Ramen, the now-ubiquitous noodle soup, was originally a Chinese dish brought to Japan before the advent of the Sino-Japanese war in 1894. It remained only mildly popular among tradesmen until after World War II, when a gigantic import of American wheat hit Japanese shores. From there, ramen exploded in ubiquity and popularity, eventually making its way back Stateside, where it settled as an inexpensive quick-pack meal for generations of college kids. In both Japan and in America, ramen was seen as a pleasurable but not very sophisticated food item, not usually worthy of too much culinary analysis or epicurean exploration. Ramen may have been popularly compared to french fries. Sure, everyone loves them, but they don’t exactly go very far fill out the foodie’s flavor profile.
In the last 20 years or so, during the rise of a new vanguard of gourmand culture in the U.S., ramen has grown in status in the culinary world, and both American and Japanese chefs have sought to expand on the basic meal, adding new spices, profiles, and bold unusual fusion flavors into a once-standard dish. Like many cultural movements in America, something that was once considered “low” has now been made into something cosmopolitan, premiere, and, in some cases, downright bourgeois. Like blue jeans, t-shirts, coffee, beer, cupcakes, grilled cheese sandwiches, and science fiction films, ramen is now a chichi destination of hipsters and aesthetes in addition to being a down-and-dirty bowl of comfort.
One may easily point to Juzo Itami’s excellent 1985 western comedy Tampopo – now available on a handsome Criterion Collection Blu-ray – as the definite pivot point for ramen. Released in America 30 years ago this September, Tampopo is a celebration of the culinary experience that has rarely been matched in the world of cinema. Only Babette’s Feast and Big Night manage to explore flavor and cooking as intimately, and even those films don’t offer as wide a musing on the variety of taste pleasure as Tampopo. It remains, to this day, one of the best – if not the best – film about food ever made.
Tampopo is mostly the story of the title character (played by Nobuko Miyamoto) and a wandering cowboy named Goro (Tsutomu Yamazaki) who join forces – in a very pulpy way – to build and operate the world’s best ramen joint. They discuss ingredients, contemplate the perfect bowl of ramen, hone the skills needed to remember orders, and, at the end of the day, enjoy a delicious meal, content that they are reaching perfection. This story is light, fun, mostly played for laughs, and ultimately wistfully satisfying.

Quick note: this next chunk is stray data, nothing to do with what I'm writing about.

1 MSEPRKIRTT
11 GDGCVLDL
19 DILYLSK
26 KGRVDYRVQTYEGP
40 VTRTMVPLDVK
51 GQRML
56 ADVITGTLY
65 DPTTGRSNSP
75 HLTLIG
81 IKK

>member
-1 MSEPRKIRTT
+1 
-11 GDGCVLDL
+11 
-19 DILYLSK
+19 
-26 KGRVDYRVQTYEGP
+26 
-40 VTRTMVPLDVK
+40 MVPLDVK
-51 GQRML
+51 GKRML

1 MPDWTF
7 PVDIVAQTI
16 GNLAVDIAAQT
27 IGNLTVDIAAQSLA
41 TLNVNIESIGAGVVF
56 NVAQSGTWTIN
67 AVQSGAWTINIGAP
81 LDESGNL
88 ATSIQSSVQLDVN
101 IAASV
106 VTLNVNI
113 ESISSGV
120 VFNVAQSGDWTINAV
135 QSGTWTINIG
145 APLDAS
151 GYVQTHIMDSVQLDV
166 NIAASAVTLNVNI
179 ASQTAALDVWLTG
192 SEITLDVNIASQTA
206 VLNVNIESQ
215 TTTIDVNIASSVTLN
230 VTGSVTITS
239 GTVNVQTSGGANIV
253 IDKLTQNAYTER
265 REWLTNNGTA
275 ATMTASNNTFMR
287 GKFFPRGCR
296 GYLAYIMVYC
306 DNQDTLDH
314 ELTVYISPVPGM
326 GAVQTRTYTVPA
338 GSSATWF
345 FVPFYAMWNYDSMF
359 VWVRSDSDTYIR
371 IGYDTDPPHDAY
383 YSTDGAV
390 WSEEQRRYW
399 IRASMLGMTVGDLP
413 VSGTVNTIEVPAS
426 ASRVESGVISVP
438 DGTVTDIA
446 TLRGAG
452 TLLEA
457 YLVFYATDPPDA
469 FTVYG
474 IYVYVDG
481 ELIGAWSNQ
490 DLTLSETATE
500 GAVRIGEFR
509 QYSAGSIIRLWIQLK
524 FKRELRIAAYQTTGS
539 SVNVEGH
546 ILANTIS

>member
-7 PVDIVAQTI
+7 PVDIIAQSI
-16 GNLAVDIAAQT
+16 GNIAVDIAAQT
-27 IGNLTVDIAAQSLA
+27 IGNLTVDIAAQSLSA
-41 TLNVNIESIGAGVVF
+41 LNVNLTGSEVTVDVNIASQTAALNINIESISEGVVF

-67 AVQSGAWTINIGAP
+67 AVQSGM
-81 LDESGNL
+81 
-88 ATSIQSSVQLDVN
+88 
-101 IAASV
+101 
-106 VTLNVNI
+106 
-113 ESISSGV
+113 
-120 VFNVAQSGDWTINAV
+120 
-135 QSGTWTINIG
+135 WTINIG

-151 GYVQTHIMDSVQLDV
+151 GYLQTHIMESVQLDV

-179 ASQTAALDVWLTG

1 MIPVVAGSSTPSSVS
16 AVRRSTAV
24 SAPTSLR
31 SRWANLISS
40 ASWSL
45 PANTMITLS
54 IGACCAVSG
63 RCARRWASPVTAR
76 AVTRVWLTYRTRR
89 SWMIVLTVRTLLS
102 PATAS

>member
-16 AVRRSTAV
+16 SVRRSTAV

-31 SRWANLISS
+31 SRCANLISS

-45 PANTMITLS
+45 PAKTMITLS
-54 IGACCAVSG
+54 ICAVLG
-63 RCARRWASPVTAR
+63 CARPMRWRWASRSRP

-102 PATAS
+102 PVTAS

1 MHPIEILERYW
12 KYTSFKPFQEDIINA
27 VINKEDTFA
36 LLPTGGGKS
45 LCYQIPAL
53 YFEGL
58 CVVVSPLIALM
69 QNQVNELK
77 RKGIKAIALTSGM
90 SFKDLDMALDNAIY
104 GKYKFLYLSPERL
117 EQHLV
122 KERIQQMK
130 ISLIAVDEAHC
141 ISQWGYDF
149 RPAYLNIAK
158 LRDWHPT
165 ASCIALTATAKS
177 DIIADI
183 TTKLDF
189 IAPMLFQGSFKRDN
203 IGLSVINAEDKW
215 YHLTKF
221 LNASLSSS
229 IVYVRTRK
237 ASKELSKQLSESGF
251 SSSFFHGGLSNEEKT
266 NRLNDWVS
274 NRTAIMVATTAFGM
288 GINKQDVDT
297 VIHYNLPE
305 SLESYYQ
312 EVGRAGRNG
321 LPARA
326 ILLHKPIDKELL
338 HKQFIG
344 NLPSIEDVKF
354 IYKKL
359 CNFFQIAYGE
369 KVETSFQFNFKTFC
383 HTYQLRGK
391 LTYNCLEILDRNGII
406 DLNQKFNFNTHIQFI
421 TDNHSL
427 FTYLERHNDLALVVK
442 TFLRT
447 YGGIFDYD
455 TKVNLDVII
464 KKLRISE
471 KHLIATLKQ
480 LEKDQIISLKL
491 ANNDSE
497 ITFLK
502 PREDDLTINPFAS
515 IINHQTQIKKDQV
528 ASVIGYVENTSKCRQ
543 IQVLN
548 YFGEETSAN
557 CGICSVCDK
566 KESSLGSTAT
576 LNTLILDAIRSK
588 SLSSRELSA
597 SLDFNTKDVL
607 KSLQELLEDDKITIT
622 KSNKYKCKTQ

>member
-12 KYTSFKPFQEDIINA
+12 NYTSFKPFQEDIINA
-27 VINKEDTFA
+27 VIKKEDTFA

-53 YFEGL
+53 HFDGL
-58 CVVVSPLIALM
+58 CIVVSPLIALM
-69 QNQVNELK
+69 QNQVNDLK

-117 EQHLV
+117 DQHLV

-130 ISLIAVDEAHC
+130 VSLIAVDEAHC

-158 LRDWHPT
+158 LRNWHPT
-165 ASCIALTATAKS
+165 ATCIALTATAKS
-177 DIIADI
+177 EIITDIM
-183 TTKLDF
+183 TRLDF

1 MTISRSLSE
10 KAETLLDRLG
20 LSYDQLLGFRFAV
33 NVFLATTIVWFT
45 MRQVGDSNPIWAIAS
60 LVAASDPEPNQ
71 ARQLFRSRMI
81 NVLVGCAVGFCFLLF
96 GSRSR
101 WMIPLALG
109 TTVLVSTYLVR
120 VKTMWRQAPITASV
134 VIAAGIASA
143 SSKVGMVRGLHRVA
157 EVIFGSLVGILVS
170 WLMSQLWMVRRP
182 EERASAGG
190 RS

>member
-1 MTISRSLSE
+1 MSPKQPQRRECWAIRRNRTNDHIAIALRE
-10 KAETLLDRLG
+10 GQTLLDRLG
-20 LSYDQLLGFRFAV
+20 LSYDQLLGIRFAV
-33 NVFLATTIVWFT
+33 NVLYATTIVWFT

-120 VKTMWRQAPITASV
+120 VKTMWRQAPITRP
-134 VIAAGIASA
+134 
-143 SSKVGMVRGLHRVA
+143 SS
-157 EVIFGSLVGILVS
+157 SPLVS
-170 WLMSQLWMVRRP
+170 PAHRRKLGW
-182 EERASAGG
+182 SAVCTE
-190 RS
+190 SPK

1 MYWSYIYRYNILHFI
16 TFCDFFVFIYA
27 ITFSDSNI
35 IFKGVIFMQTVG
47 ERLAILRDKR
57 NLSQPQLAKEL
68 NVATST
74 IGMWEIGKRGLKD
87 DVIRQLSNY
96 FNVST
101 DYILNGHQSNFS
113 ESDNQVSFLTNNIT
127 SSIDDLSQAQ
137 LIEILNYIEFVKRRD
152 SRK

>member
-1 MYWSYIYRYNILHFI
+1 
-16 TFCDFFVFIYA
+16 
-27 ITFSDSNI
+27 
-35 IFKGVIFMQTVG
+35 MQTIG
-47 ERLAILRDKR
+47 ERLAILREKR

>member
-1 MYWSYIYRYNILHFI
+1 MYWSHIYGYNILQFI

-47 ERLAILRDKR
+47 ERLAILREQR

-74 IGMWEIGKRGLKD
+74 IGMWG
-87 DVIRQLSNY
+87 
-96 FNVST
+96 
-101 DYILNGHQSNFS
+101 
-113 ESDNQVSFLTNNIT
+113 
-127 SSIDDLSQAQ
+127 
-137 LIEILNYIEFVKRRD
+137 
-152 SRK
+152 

Interspersed throughout their story is a series of unconnected vignettes surrounding food and eating. There is a young couple who incorporate food into their lovemaking. There is a school of manners attempting to teach young girls not to slurp their spaghetti, drowned out by the slurping of those around them. There’s a heartbreaking short about a dying mother who manages to prepare one last meal for her family before keeling over right in front of them.
Tampopo is tapping into several well-understood notions specific to the Japanese experience; an exploration of Japanese cinema has revealed repeated appearances of the role “perfection” plays into everyday Japanese life. But Tampopo, in its epicurean attitudes, in its open-minded approach to the food experience, in its joyous need to cross cultural borders with the sense of taste, is delightfully universal. Tampopo has nothing but enthusiasm for food, and, by extension, enthusiasm for a connected humanity.
Beyond its themes of food, however, Itami seems to be infusing his film with a comment on the way genre operates. Tampopo is ostensibly a western which, in 1987, was seen as more or less moribund. The lingering cultural perception of cowboy movies in America was that of the archetype, and, despite many classics in the genre, many in the general public still viewed westerns to be cheap genre entertainment. But, just as Itami seeks to beef up, as it were, the cultural significance of ramen, so too does he wield a “low” genre. He uses the well-known and the popularly unsophisticated to unlock the deepest of sensual pleasures. Also, given that movie cowboys essentially originated in Japan as samurai, Itami may simply be taking it all back, bringing it full circle, hugging you in a warm multicultural embrace of smiles and noodles.
Despite its lightness and joyous comedy, Tampopo remains more than a trifle. It plays like a pleasant memory, a nice evening, or a halcyon piece of nostalgia.
Top Image: Toho
Witney Seibold is a longtime contributor to the CraveOnline Film Channel, and the co-host of The B-Movies Podcast and the TV podcast Canceled Too Soon. He also contributes to Legion of Leia, Nerdist, and Blumhouse. You can follow him on “The Twitter” at @WitneySeibold, where he is slowly losing his mind.